You’ve just found out you’re pregnant, and you’re wondering what you should do. Maybe you’re thinking about giving the baby up for adoption, and that’s a very loving decision to make. It is important to remember that the language we use is important. We like to choose the right words to describe what we are doing. This is really true when it comes to phrases like “giving baby up for adoption at birth.” You might wonder what it is like to do this, and you’re not alone.
At Lifetime Adoption, we’ve been helping women just like you find adoptive parents for their children since 1986. And in that time, we’ve seen the language of adoption change as much as the adoption process itself. One of the many things we’ve learned over all those years: You are not “giving up!”
For example, we don’t really like to use the phrase “giving baby up” anymore. The words “giving up” sound negative, even if they don’t really mean that the birth mother has given up.
In fact, they are not “giving up.” When you choose adoption, you have chosen to make a new life for your baby — and for yourself!
Now we might say “putting a baby up for adoption” or “placing a baby for adoption.” Why? Because language matters. It shapes our worldview. It sounds more proactive and more positive. (More on this below.)
Still, many people continue to use the old-fashioned phrase. You may have heard people using it from time to time. “Oh, I heard so-and-so gave their baby up for adoption!”
It’s just as important to understand what we’re talking about, regardless of the particular phrase that we’re using. And as long as we understand each other, we can go through the adoption process together.
So now to the real question at hand: What is it like putting a child up for adoption?
There are as many answers to this question as there are people asking it. It depends on each birth mother and what brought her to the decision to place her baby for adoption.
We can get an idea of what it’s like by asking women who have placed their babies for adoption. We can also listen to experts like adoption professionals, adoption attorneys, and, of course, birth mothers who made the difficult but loving choice to find adoptive parents for their child.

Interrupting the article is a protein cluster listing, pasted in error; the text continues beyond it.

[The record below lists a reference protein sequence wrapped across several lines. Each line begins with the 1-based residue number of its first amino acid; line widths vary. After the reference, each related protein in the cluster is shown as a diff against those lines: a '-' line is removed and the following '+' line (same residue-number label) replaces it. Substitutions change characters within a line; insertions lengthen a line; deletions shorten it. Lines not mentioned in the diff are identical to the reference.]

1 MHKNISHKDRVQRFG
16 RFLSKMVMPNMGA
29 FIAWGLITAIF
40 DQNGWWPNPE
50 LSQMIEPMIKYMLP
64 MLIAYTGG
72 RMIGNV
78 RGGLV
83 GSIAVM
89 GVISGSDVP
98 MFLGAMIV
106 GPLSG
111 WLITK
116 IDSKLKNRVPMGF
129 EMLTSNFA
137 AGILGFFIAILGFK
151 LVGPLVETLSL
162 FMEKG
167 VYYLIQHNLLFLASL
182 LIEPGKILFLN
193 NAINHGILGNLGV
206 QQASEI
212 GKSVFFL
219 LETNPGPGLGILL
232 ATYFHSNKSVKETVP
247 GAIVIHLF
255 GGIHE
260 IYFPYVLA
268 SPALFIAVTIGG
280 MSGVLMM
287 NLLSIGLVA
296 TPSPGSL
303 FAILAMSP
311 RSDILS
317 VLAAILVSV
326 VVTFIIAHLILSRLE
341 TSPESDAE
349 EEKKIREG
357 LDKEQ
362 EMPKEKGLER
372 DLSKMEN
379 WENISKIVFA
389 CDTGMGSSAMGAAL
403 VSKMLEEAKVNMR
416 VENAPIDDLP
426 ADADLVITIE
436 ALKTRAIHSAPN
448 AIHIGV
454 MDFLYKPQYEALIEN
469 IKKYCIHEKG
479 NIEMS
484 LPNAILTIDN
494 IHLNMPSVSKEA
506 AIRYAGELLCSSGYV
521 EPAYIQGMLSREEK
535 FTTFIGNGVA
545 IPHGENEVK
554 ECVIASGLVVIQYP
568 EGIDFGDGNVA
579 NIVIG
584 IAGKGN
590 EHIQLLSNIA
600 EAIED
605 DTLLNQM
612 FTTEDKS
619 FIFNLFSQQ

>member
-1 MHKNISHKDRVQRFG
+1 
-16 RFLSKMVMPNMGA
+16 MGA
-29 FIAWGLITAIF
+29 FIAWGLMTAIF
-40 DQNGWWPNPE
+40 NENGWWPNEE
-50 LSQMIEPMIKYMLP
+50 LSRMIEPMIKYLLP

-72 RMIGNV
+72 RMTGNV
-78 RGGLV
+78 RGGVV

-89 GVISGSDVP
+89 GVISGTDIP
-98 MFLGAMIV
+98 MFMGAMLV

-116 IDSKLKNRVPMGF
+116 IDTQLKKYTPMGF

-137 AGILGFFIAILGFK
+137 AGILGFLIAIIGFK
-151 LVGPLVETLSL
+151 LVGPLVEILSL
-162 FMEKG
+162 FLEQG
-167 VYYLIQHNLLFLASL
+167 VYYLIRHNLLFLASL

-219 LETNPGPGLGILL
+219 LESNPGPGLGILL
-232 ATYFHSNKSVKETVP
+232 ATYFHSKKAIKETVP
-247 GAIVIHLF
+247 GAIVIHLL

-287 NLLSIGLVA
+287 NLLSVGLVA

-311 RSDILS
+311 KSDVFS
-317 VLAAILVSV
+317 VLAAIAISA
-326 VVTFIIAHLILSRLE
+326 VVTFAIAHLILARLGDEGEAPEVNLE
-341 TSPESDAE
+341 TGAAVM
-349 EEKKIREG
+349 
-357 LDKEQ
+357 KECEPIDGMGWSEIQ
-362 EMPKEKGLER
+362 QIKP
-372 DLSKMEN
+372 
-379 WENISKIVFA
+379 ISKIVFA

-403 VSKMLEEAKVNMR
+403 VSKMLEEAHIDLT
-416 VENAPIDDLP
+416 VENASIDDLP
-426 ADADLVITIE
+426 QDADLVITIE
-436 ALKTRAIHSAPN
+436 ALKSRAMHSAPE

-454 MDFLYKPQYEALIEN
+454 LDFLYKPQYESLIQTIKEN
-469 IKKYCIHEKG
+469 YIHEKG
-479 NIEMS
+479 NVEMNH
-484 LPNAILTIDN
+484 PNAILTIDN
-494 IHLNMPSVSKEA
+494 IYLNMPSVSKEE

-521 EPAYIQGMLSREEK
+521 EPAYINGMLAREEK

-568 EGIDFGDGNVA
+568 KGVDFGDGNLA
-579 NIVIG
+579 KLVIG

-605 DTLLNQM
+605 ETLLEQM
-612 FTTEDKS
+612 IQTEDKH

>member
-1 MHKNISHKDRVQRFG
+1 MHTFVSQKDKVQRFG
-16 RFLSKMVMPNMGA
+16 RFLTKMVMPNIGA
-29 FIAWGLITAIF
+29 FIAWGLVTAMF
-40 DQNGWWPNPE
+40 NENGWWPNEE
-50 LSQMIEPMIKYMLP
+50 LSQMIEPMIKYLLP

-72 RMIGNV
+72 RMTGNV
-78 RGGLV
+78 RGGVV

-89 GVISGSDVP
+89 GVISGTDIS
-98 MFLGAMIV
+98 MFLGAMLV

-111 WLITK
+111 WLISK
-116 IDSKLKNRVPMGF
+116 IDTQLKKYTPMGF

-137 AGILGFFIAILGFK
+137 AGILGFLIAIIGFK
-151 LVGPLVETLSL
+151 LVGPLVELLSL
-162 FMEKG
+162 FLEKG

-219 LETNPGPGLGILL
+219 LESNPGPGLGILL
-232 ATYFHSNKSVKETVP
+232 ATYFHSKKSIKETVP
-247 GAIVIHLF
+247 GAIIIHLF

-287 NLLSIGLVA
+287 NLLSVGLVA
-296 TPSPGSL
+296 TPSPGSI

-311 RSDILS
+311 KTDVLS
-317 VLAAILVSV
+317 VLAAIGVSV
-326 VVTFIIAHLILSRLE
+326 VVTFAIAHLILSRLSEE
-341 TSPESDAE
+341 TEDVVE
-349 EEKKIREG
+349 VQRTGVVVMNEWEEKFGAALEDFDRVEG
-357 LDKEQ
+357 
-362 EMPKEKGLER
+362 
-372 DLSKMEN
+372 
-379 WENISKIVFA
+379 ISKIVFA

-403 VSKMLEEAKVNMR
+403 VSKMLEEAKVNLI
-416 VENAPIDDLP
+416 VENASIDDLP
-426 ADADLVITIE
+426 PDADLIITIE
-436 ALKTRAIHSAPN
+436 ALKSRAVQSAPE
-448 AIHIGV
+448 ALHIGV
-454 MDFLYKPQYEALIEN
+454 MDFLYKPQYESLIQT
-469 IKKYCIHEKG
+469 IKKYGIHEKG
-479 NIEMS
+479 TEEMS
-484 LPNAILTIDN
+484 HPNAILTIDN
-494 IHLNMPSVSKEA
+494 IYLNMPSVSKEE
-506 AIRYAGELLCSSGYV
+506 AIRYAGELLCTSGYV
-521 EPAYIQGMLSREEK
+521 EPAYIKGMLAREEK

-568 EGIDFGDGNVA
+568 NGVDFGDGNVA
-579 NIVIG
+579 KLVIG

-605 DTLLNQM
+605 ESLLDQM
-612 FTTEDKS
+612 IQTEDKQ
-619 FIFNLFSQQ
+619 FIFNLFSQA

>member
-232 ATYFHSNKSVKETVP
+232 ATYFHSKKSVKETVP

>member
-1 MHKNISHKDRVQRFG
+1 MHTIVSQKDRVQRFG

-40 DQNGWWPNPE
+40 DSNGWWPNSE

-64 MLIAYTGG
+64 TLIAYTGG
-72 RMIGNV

So let’s take a look at a couple of examples.
Putting a Baby Up For Adoption – Taking Responsibility for Yourself and Your Baby
In an honest, heartfelt, and powerful piece written for the HuffPost, Faylita Hicks writes about her decision to put her child up for adoption.
“The prospect of caring for a young life was overwhelming, mentally and emotionally,” Hicks says. “The responsibility of parenthood extends far beyond just feeding and clothing a tiny being.”
Hicks continues: “As a parent, you become a moral guide for a future member of society, setting expectations and standards to live by. Your every action and inaction has an influence on the child’s future and contributes to their character development. It determines what kind of life they’re going live, who they’re going to love, what kind of career they’ll have.”
For many women who have unplanned pregnancies, these are some of the first things they realize as they begin the adoption process.
“It’s a big choice,” Hicks concludes. “The decision to have children should never be made lightly, and I had known for most of my adulthood that I never wanted to take on the task.”
Hicks also imagines what placing a baby for adoption must be like for others.
“For women who want children but are unable to have them, the decision to give a baby up for adoption can seem like a slap in the face,” she writes. “For men — like the father of my child — it can make them feel helpless. For parents like mine, who had me when they were far younger than I was when I got pregnant, it can seem selfish.”
Ultimately, though, Hicks realizes a fundamental truth that many women who are putting a child up for adoption encounter.
“Why would I want to make anybody feel any of these things?” she asks. “I didn’t want anyone to be hurt, but I knew that if I kept this child, it wouldn’t be any of them who would suffer. It would be me and the baby.”